The Society for Neuroscience has given Raphael Pinaud, assistant professor of brain and cognitive sciences, a 2009 Career Development Award in recognition of his contributions in neuroscience. The award recognizes "scientists that have published substantial contributions to science and have shown indications of leadership in ideas for colleagues within the scientific community."
Pinaud will receive the award along with $2,000 at a ceremony at the annual Society for Neuroscience meeting in Chicago, Oct. 20. The Society for Neuroscience presents the award to only two recipients each year.
"We are delighted that Raphael has received this well deserved honor," says Elissa Newport, chair of the Department of Brain and Cognitive Sciences and George Eastman Professor. "While he is quite early in his career, he is already making important advances in our understanding of how precisely the brain adapts to sensory experience."
In his early scientific career, Pinaud explored how sensory experience modifies the structure and function of the brain circuits that process visual, auditory and tactile information. He also demonstrated how experience-mediated changes in specific biochemical signaling pathways and the activation of specific genes impact the long-term functionality of auditory neurons. Pinaud says these changes might enable the adult brain to learn complex acoustic cues, such as those required for human speech acquisition.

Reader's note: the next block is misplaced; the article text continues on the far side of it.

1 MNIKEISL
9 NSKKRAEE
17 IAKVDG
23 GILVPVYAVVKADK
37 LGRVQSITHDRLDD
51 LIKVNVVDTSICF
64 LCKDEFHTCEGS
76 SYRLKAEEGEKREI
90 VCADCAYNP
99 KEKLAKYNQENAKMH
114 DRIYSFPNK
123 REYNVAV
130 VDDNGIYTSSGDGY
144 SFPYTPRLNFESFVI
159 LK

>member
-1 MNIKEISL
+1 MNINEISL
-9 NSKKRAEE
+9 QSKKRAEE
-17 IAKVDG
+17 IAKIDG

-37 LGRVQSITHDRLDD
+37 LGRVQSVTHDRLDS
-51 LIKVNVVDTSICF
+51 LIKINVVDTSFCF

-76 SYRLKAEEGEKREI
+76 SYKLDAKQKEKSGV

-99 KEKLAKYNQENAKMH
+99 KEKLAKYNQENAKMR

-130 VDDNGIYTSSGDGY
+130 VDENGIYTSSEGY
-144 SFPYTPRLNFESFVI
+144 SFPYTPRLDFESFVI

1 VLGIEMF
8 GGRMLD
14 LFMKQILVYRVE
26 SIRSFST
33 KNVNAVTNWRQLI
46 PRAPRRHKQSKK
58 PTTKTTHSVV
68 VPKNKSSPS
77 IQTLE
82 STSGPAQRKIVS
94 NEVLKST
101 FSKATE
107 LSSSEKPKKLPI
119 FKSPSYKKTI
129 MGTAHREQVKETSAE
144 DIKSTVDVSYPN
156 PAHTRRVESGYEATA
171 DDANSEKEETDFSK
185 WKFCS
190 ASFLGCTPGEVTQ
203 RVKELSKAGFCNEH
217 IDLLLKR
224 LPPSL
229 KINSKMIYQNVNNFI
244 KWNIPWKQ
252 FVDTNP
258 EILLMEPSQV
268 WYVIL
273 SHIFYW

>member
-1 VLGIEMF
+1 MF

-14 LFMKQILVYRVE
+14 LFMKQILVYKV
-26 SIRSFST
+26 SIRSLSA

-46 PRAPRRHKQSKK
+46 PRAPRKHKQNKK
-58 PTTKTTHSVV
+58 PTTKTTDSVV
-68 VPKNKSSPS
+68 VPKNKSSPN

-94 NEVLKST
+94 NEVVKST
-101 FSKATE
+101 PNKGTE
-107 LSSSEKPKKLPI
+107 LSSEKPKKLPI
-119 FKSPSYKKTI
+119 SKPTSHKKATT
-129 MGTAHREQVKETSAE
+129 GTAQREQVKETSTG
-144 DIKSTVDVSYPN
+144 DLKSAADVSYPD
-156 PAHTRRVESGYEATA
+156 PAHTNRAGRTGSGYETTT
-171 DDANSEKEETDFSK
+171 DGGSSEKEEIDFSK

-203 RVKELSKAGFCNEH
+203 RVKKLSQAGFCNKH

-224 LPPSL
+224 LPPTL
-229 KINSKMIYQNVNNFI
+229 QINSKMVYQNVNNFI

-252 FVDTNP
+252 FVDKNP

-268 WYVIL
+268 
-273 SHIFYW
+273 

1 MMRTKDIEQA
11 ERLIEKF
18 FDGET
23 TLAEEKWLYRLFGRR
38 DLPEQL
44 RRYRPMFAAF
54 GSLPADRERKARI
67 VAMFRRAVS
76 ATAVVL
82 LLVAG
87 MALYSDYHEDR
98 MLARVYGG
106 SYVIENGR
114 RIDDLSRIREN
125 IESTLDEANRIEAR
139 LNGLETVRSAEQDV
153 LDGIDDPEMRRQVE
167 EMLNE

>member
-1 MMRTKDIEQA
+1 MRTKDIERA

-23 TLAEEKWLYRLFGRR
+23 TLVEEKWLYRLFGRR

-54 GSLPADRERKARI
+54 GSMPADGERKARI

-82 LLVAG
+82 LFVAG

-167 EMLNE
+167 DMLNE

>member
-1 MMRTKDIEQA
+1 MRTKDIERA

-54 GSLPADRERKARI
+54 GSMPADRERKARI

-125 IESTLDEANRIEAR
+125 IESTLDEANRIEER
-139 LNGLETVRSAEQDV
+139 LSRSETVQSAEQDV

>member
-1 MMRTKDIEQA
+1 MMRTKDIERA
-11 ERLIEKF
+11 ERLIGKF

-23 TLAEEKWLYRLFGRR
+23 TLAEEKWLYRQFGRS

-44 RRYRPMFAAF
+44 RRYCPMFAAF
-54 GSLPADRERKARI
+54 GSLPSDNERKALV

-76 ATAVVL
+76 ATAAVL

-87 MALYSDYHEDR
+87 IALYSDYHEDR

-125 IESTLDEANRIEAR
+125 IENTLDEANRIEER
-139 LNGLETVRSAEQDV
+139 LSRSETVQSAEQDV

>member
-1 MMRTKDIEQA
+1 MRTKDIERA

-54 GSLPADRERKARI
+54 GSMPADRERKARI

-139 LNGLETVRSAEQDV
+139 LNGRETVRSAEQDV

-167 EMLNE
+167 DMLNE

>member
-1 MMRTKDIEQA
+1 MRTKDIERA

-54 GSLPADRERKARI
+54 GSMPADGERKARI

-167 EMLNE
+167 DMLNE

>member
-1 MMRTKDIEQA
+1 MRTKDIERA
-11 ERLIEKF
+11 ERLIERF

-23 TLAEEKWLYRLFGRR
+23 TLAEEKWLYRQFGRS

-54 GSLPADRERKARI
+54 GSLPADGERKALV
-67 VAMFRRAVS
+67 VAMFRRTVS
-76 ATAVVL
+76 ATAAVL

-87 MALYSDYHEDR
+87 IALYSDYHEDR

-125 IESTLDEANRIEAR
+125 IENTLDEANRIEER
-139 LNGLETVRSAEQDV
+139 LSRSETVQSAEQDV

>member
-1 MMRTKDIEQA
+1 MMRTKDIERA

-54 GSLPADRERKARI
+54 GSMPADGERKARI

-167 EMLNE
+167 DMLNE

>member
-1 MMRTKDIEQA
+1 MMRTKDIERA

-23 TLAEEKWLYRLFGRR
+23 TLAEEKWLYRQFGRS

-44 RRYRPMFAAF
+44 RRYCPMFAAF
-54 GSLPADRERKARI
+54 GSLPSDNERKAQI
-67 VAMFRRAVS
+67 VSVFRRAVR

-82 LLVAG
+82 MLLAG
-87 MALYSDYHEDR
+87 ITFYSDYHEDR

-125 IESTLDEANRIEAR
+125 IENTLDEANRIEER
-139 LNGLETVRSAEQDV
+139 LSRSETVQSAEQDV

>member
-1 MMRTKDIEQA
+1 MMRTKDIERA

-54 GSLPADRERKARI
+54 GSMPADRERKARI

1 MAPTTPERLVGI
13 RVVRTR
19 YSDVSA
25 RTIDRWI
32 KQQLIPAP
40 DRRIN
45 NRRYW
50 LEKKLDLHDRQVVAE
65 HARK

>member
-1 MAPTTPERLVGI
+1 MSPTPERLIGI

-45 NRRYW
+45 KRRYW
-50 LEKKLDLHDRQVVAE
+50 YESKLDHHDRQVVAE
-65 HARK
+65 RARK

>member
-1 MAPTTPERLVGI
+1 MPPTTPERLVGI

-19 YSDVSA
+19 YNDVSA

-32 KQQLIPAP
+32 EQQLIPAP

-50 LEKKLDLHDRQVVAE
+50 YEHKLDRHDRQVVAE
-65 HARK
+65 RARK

More recently, Pinaud and his team at the University of Rochester discovered that the hormone estrogen plays a pivotal role in how the brain processes sounds. His research shows for the first time that a sex hormone can directly affect auditory function in the brain, and points toward the possibility that estrogen controls other types of sensory processing as well. Understanding how estrogen changes the brain's response to sound, he says, might open the door to new ways of treating hearing deficiencies.
Pinaud has demonstrated that increasing estrogen levels in brain regions that process auditory information caused heightened sensitivity of sound-processing neurons. While this was an unexpected finding, Pinaud says he discovered something more surprising yet—that blocking the actions of estrogen directly, or preventing brain cells from producing estrogen within auditory centers essentially shuts down the signaling that is necessary for the brain to process sound.
Pinaud is conducting experiments to extend his findings and to uncover evidence that the same phenomenon underlies the processing of other sensory systems in vertebrate species. "If this is the case, we are on the way to showing that estrogen is a key molecule for processing information from all the senses," he says.
The Career Development Award is funded by Merck & Co. Inc., the Society for Neuroscience, and the National Institutes of Health.